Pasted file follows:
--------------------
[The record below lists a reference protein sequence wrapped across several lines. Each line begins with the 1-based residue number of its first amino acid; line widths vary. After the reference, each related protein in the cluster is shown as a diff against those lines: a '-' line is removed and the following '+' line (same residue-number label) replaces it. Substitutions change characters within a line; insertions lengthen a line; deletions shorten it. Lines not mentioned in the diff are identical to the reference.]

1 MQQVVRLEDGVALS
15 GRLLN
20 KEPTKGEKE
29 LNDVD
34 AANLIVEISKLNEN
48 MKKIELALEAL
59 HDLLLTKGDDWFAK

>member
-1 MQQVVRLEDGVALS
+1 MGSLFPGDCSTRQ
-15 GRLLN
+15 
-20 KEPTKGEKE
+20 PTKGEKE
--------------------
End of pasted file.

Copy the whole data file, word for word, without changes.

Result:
[The record below lists a reference protein sequence wrapped across several lines. Each line begins with the 1-based residue number of its first amino acid; line widths vary. After the reference, each related protein in the cluster is shown as a diff against those lines: a '-' line is removed and the following '+' line (same residue-number label) replaces it. Substitutions change characters within a line; insertions lengthen a line; deletions shorten it. Lines not mentioned in the diff are identical to the reference.]

1 MQQVVRLEDGVALS
15 GRLLN
20 KEPTKGEKE
29 LNDVD
34 AANLIVEISKLNEN
48 MKKIELALEAL
59 HDLLLTKGDDWFAK

>member
-1 MQQVVRLEDGVALS
+1 MGSLFPGDCSTRQ
-15 GRLLN
+15 
-20 KEPTKGEKE
+20 PTKGEKE